The last couple of weeks have been a whirlwind of traveling and meetings for the Justice4Sanaz campaign.
I convalesced in Oxford after coming down with a nasty flu for more than a week. Thanks to my host, Manishta Sunnia for helping me get better. Afterwards, I headed to London to give a talk at SOAS followed by attending a fundraiser to support the campaign. Despite the promising FB invite numbers, I can’t say that either event was a success. Adding to this, the work I put in to helping the 5 London student unions supporting this campaign in liaising together for the fundraiser accomplished absolutely zilch! On the FB group page for J4S, I commented:
“Despite messaging (both e-mail and FB) student unions that have passed motions with this campaign, those student unions did very little to contribute to the SOAS fundraiser. It was shocking to come to the SOAS SU to see that there was no advertisement about the fundraiser. 24 hours before the fundraiser began, I had to put up a hastily made poster to let people know about it. I was expecting that collectively all the London-based SUs would help with advertising the event, or even selecting a point person for me to liaise with about PR and other matters. Then Food Not Bombs – London failed to show up, because the individuals organising from SOAS did not to follow up with them. Therefore, I had nothing to fundraise with.
Adding insult to injury, someone from the SOAS SU told me that it wasn’t their problem that my campaign is “very small” and that I should have organised all advertisement concerning the fundraiser on my own. Hmm…if this particular individual had seen the emails that I sent to their colleague, I was LIAISING all the time with the various London-based student unions, even while ILL and HOMELESS. I certainly cannot be held responsible for the utter lack of attention and indolence that all the London-based student unions showed last Thursday. The final straw was when a rep from the SOAS SU suggested that I walk around with a bucket and ask people for money. I found it deeply humiliating that essentially this person was asking me to politely beg for money. Anyone who has been homeless for a period of time would find this sort of behaviour extremely degrading and horrid. I did not come all this way from Leeds to be treated in such a disgusting and gross manner.”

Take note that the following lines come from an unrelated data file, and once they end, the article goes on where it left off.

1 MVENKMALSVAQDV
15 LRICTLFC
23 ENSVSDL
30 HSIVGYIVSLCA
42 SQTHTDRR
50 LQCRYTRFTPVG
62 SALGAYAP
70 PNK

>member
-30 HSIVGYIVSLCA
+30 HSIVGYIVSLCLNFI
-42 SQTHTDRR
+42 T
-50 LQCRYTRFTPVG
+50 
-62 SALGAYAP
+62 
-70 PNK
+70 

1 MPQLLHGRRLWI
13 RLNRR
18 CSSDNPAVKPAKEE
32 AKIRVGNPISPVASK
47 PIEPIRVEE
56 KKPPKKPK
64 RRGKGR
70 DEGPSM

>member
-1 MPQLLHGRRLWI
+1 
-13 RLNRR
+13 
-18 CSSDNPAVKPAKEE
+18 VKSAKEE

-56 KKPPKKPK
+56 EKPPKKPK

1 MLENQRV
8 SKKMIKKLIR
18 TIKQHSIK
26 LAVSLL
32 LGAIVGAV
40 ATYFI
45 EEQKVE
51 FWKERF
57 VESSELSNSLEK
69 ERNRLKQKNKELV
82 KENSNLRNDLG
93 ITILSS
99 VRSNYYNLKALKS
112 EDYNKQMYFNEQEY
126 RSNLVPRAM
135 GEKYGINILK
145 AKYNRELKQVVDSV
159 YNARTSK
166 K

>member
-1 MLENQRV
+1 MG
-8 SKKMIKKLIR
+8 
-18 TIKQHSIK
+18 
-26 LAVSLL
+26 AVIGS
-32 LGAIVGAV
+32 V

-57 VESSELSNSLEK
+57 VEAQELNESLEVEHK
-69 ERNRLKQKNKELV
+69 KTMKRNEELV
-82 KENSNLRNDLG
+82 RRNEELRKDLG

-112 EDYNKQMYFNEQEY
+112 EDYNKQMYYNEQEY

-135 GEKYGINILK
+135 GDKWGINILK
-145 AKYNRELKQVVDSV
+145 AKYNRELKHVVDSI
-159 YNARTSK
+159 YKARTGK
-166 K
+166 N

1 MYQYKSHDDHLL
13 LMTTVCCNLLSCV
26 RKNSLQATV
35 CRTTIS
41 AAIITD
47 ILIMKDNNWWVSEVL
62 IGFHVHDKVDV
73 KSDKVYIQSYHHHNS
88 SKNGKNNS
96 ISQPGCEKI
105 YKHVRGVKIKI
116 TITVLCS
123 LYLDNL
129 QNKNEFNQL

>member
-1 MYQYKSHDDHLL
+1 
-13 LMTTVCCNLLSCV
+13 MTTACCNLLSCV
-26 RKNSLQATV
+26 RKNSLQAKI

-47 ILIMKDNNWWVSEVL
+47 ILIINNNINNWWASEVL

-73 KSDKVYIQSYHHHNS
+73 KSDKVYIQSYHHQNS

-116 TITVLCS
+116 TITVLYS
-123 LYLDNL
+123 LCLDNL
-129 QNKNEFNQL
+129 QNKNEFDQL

This leads me to wonder about the relevancy of getting student unions to pass motions when the ones that are in solidarity with this campaign (including the NUS BSC) have done absolutely nothing to help further this campaign or support the events that I have done in the past 8 months. It’s a nice boost for the campaign when I student union decides to support J4S, but when I ask for that tangible support-fundraisers, etc., nothing seems to get off the ground. Paper support is bogus support. Actually, I feel that paper solidarity is no solidarity. It is completely worthless.
I keep rehashing that 8 student unions support this campaign (King’s College London, Royal Holloway, University of Bradford, University of Bristol, University of Birmingham, SOAS, Kingston University, and University of the Arts London). Apart from giving the J4S campaign a bit of publicity, this “solidarity” has amounted to very little. None of the SU have contacted me and volunteered ideas or ways to help support my campaign. That is the simplest thing any SU could do at this time, but even this small gesture seems to escape them. And when I decide to initiate this conversation or work with a particular SU to get something off the ground, there is so much resistance. I liken it to pushing glue uphill.”
The experiences I’ve had with student unions in the past year, with SOAS being the tipping point, have lead to supporters on the J4S FB group page to encourage me to instead liaise with unions (Unite, UNISON, etc). With the suggestions of Charlotte Bence, Chair of the London and Eastern Region Young Members’ Committee of Unite, in the next weeks I will be devoting my time towards getting union support for this campaign.
However, not everything was lost during my London sojourn. I may not have been able to raise enough money to put in a fresh application to the Home Office, but I did take part in the Occupy LSE- The Free University of London occupation, that began on the 15th March. On the 18-19th March, I was present inside the occupation and participated in the march and discussion afterwards concerning the occupation’s list of demands, especially adding points about the particularly issues of the neoliberal higher education system on non-EU international students and staff.